Welcome

Dennis Jones is a Jamaican-born international economist, who has lived most of the time in the UK and USA, and latterly in Guinea, west Africa. He moved back to the Caribbean in 2007. This blog contains his observations on life on this small eastern Caribbean island, as well as views on life and issues on a broader landscape, especially the Caribbean and Africa.

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Friday, January 18, 2008

What leadership means

I overheard a snippet of a discussion on Voice of Barbados (VOB) radio last night when a caller said something along the lines that the job of PM was easy. His reasoning was that the PM does not have to do much; has a bevvy of staff to help; and the fact that the PM has to bear responsibility for all forms of decisions was overplayed as a source of stress. I did not hear the rest of the discussion but it set my mind working. The moderator indicated that it is very burdensome on a leader who has to choose between options, no matter who has done the work to develop them, because ultimately those decisions will be laid to rest on the shoulders of the decider, or leader. The caller then said that because Barbados was small decision making was easy.

My first reaction was to ask myself if this caller had ever had to make decisions that many people feel are important. Also, I do not know if he has ever had to make decisions where those who are affected are likely to know him or be known to him. Leading big organizations or large countries can often seem easier because more decisions made at the top are impersonal and there is less likelihood of meeting someone who will say "You were the one who...[add some negative fact]...and now I am suffering". Of course, when praise is involved that personal aspect is a wonderful feeling. All I know is that during my working life decision making has been very similar irrespective of the physical size of the country I have had to consider; I have worked on countries as large as Russia and as small as Guyana in terms of population size and economic importance. The actual resources that I had to help me were often less when the country was small but the issues were really not that different. When I made what was perceived as a bad decision I was always relieved when I was distant from the actual place or people affected. With that model in my head I would understand it if someone said that Barbados' PM has a tougher job than the PM of the UK. But I think the comparison is false. Decision making is tough, and would humbly suggest that those who think otherwise have not done enough of it.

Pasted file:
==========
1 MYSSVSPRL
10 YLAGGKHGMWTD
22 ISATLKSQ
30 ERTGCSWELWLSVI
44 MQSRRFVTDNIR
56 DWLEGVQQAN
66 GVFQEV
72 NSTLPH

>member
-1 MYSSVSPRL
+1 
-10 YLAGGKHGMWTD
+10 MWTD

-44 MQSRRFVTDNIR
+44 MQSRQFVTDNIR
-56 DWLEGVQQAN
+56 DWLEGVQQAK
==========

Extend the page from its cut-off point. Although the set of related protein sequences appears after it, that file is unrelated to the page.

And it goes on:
I then saw this morning an article in The Times (of London) entitled "Six styles of leadership" (see link), the first of which is about "directiveness" (or "coerciveness" as it was once termed). Briefly, this style tells people what to do then expect them to do it; people are then criticized for doing things wrong rather than praised for getting things right. It is a "task-oriented" rather than "big picture" focus. I have seen this style up close, not least in the organization for whom I work. The issue of the burden of leadership is also about style, and I will follow this series in the UK paper.

This morning's Barbados newspapers have a few articles about leadership and it will be useful to read what people expect of their new PM and to reflect on what style he will adopt. It could have an important bearing on how the country performs during his government's time in office.

Today is a holiday to mark the elections, and Monday will be Errol Barrow day (a holiday that I understand owes its existence to a motion tabled by the current PM). There will be events to mark the swearing in of the new government, including a major one at Kensington Oval. Let's all get some rest from the hectic pace of the past month's election campaign and take a breath ahead of seeing the government in office.

1 comment:

ESTEBAN AGOSTO REID said...

Interesting perspective on leadership!!